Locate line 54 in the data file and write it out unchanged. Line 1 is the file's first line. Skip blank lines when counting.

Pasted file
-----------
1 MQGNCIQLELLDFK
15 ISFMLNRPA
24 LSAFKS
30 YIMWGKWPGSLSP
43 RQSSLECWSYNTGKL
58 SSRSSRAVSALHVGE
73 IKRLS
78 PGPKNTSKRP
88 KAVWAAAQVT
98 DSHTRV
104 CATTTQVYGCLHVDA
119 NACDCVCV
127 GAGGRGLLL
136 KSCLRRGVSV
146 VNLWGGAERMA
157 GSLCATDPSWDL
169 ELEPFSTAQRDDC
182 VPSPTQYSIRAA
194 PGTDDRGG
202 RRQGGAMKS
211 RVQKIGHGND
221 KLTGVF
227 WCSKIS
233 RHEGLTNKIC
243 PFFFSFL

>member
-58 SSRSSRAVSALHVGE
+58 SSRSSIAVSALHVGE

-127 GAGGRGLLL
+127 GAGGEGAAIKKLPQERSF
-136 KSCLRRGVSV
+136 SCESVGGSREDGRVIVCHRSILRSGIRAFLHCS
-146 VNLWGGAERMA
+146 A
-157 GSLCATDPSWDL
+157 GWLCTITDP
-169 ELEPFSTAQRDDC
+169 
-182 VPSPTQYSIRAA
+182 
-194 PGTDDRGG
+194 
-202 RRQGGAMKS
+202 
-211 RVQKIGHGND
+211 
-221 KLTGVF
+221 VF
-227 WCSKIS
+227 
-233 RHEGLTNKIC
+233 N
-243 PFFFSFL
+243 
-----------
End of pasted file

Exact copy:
+243 